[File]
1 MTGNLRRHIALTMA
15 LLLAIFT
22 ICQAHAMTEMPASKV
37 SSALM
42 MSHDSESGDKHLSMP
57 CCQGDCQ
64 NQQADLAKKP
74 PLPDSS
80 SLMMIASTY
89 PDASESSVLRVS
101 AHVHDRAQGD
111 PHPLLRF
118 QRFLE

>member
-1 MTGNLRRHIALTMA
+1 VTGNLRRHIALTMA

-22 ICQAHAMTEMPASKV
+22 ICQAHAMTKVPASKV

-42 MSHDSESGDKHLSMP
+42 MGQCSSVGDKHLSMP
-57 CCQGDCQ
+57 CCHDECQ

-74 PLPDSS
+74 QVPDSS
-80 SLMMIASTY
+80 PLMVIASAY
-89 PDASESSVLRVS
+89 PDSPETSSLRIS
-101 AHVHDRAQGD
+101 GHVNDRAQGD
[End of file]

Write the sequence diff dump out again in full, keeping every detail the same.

1 MTGNLRRHIALTMA
15 LLLAIFT
22 ICQAHAMTEMPASKV
37 SSALM
42 MSHDSESGDKHLSMP
57 CCQGDCQ
64 NQQADLAKKP
74 PLPDSS
80 SLMMIASTY
89 PDASESSVLRVS
101 AHVHDRAQGD
111 PHPLLRF
118 QRFLE

>member
-1 MTGNLRRHIALTMA
+1 VTGNLRRHIALTMA

-22 ICQAHAMTEMPASKV
+22 ICQAHAMTKVPASKV

-42 MSHDSESGDKHLSMP
+42 MGQCSSVGDKHLSMP
-57 CCQGDCQ
+57 CCHDECQ

-74 PLPDSS
+74 QVPDSS
-80 SLMMIASTY
+80 PLMVIASAY
-89 PDASESSVLRVS
+89 PDSPETSSLRIS
-101 AHVHDRAQGD
+101 GHVNDRAQGD